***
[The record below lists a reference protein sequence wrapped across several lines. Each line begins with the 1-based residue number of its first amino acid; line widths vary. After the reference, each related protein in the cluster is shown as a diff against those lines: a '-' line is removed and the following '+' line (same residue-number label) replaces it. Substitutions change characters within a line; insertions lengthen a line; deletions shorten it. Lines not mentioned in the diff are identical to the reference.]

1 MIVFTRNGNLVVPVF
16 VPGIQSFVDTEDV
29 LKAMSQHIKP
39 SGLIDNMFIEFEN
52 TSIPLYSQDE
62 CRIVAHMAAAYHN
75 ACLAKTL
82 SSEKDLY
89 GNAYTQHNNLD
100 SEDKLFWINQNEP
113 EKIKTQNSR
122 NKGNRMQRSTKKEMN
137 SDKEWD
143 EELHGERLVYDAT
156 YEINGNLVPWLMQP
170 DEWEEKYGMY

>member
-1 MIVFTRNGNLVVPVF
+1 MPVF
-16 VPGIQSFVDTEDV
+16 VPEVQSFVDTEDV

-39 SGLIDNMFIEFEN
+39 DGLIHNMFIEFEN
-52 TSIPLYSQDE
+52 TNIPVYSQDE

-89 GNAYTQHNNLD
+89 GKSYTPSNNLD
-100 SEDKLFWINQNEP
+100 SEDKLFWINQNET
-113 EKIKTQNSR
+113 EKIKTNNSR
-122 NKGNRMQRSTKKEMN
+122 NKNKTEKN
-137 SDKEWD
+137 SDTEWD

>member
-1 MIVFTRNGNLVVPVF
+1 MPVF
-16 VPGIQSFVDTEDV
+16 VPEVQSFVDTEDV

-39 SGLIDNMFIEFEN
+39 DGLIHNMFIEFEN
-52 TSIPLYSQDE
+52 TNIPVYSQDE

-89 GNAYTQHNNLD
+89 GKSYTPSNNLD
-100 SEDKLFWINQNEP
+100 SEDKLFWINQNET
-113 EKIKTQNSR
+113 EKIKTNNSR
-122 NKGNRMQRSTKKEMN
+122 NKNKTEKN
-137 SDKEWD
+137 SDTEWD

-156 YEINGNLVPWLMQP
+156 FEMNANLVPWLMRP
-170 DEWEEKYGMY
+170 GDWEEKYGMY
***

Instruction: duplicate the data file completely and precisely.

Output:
[The record below lists a reference protein sequence wrapped across several lines. Each line begins with the 1-based residue number of its first amino acid; line widths vary. After the reference, each related protein in the cluster is shown as a diff against those lines: a '-' line is removed and the following '+' line (same residue-number label) replaces it. Substitutions change characters within a line; insertions lengthen a line; deletions shorten it. Lines not mentioned in the diff are identical to the reference.]

1 MIVFTRNGNLVVPVF
16 VPGIQSFVDTEDV
29 LKAMSQHIKP
39 SGLIDNMFIEFEN
52 TSIPLYSQDE
62 CRIVAHMAAAYHN
75 ACLAKTL
82 SSEKDLY
89 GNAYTQHNNLD
100 SEDKLFWINQNEP
113 EKIKTQNSR
122 NKGNRMQRSTKKEMN
137 SDKEWD
143 EELHGERLVYDAT
156 YEINGNLVPWLMQP
170 DEWEEKYGMY

>member
-1 MIVFTRNGNLVVPVF
+1 MPVF
-16 VPGIQSFVDTEDV
+16 VPEVQSFVDTEDV

-39 SGLIDNMFIEFEN
+39 DGLIHNMFIEFEN
-52 TSIPLYSQDE
+52 TNIPVYSQDE

-89 GNAYTQHNNLD
+89 GKSYTPSNNLD
-100 SEDKLFWINQNEP
+100 SEDKLFWINQNET
-113 EKIKTQNSR
+113 EKIKTNNSR
-122 NKGNRMQRSTKKEMN
+122 NKNKTEKN
-137 SDKEWD
+137 SDTEWD

>member
-1 MIVFTRNGNLVVPVF
+1 MPVF
-16 VPGIQSFVDTEDV
+16 VPEVQSFVDTEDV

-39 SGLIDNMFIEFEN
+39 DGLIHNMFIEFEN
-52 TSIPLYSQDE
+52 TNIPVYSQDE

-89 GNAYTQHNNLD
+89 GKSYTPSNNLD
-100 SEDKLFWINQNEP
+100 SEDKLFWINQNET
-113 EKIKTQNSR
+113 EKIKTNNSR
-122 NKGNRMQRSTKKEMN
+122 NKNKTEKN
-137 SDKEWD
+137 SDTEWD

-156 YEINGNLVPWLMQP
+156 FEMNANLVPWLMRP
-170 DEWEEKYGMY
+170 GDWEEKYGMY